Fred VanVleet (23) is coming off a career-high 27 points in Wichita State’s win over Indiana. Wichita might have the best backcourt with VanVleet, Ron Baker and Tekele Cotton. And Kansas’ elite freshman wing Kelly Oubre could have his breakout game on the big stage. Remember last season, when the Wichita-Kentucky matchup in the second round was the best of the tourney? This second-round matchup could be too. Making it better is the storyline. Allen Fieldhouse and Koch Arena are 162 miles apart, but it took the tournament selection committee to get Gregg Marshall his long-awaited matchup with Kansas. (I don’t blame Bill Self; he has nothing to gain and everything to lose by scheduling Wichita.) These teams haven’t played in 22 years. Maybe the reason is the Jayhawks have a long memory; in 1981, Wichita beat Kansas by one in the Sweet 16.
I get the sense that Rick Pitino would rather this season be over.
After Louisville barely escaped an upset at the hands of 13-seed UC Irvine, here’s what Pitino said in the on-court interview: “We’re not a great team this year.” It’s true. He’s been preaching caution about this team all season, calling it “offensively challenged” and saying it can only go as far as its upperclassmen can take it. Then one upperclassman, Chris Jones, was dismissed from the team, arrested and charged with rape. It’s been a long season for Pitino, and the fact he coached his team to a fourth-place finish in the ACC and a 4-seed in the tournament is impressive considering this team’s deficiencies. But a great coach leading a flawed team probably means Louisville’s season ends sooner instead of later.
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Bobby Hurley is terrifying.
I have a son who is 2 years old. If he is watching Hurley’s Buffalo team play next season, I’m going to have something at the ready to distract him when a call goes against Hurley’s team. His death stare is out of a horror movie. His face contorts into something diabolical when he’s angry. I picked Buffalo to upset West Virginia, and the Bulls almost did Friday. But although it hurt my bracket, I’m sort of glad Hurley’s team didn’t advance. For the children.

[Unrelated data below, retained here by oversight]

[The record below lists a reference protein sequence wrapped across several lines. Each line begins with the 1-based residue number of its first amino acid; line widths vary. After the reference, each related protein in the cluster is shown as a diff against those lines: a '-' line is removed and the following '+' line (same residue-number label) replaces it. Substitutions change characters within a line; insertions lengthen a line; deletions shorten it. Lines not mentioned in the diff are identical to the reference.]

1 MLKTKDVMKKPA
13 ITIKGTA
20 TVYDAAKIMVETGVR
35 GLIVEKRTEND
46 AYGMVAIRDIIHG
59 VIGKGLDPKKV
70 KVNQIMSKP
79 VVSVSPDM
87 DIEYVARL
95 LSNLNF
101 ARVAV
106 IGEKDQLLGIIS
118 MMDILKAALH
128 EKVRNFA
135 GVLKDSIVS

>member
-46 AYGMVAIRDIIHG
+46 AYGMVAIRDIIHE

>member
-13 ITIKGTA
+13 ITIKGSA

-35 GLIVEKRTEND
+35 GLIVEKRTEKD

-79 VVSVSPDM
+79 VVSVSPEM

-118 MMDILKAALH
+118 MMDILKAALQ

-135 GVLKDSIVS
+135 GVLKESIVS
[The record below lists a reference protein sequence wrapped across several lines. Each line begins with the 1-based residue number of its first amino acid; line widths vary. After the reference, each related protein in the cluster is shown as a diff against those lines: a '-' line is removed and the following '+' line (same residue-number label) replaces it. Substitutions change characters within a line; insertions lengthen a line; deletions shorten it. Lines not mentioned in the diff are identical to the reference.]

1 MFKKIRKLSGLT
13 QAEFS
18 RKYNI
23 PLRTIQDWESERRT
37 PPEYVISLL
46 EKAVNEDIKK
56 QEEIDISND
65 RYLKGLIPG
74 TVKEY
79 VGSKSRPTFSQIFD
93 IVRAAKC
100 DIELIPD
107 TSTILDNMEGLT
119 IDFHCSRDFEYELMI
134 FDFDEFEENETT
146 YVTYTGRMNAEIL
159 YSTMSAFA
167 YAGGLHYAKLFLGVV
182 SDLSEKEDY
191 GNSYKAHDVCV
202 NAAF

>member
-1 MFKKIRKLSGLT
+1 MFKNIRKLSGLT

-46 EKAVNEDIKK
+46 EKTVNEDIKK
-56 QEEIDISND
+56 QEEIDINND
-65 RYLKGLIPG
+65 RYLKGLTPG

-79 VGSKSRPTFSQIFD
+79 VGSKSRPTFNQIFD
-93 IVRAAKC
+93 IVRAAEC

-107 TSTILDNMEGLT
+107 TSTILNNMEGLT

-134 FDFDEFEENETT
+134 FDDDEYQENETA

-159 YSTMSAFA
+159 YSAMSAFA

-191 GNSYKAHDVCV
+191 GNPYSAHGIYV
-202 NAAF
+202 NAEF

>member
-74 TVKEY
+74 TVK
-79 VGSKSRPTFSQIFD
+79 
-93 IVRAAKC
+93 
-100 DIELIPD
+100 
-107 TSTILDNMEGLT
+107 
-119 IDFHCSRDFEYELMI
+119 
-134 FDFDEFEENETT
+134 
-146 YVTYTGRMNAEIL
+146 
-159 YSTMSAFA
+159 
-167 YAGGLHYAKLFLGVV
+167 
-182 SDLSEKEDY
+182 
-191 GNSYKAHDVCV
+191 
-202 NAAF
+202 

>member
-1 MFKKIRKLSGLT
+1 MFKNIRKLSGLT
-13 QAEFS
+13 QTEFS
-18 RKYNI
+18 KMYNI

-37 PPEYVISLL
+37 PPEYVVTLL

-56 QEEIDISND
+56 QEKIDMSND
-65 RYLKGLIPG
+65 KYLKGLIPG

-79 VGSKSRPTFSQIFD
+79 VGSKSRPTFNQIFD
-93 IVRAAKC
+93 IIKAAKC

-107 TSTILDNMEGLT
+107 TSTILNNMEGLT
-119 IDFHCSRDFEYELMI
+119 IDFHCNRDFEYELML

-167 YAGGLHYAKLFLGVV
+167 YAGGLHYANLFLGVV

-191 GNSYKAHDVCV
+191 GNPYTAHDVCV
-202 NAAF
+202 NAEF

There’s Good Iowa and Bad Iowa, and on Friday we saw Good Iowa.
Fran McCaffery’s team is talented and fast-paced, tough-minded and fun. Senior Aaron White has proven to be one of the best players in Iowa history, and taken his game to a new level in the past month. He’s scored 20 or more points in six straight games, the first Iowa player to do so since 1984. It wouldn’t surprise me to see him in the NBA soon. Good Iowa is pretty damn good; the Hawkeyes beat Davidson by 31 on Friday. It was the most lopsided score of the day. Bad Iowa can be pretty damn uninspiring; it does things like lose at Northwestern, or lose to Penn State in the Big Ten tournament. Iowa’s guards have been up and down this season. I don’t know which to expect Sunday when the Hawkeyes play 2-seed Gonzaga. But if we get Good Iowa, we’re going to have a helluva game.
Getty ImagesOtto Greule Jr
Call off the dogs on the Big 12. For now.
The nation’s best regular season conference had a rough Thursday. The Big 12 went 0-3 on the first day, including two 3-seeds, Baylor and Iowa State, losing to 14-seeds. That was the first time that’s happened to two 3-seeds in the same tournament since 1995. The noises came from all ends of the Twittersphere that the Big 12 was, in fact, overrated. Friday should calm those folks. The Big 12 went 3-1, with Kansas, Oklahoma and West Virginia all winning. I hate that we judge everything in college basketball based on a few games in March, but that’s the reality. If those three teams all lose Sunday, expect the “Big 12 is overrated” talk to reach a fever pitch. Meanwhile, note that both the ACC and Pac-12 are undefeated.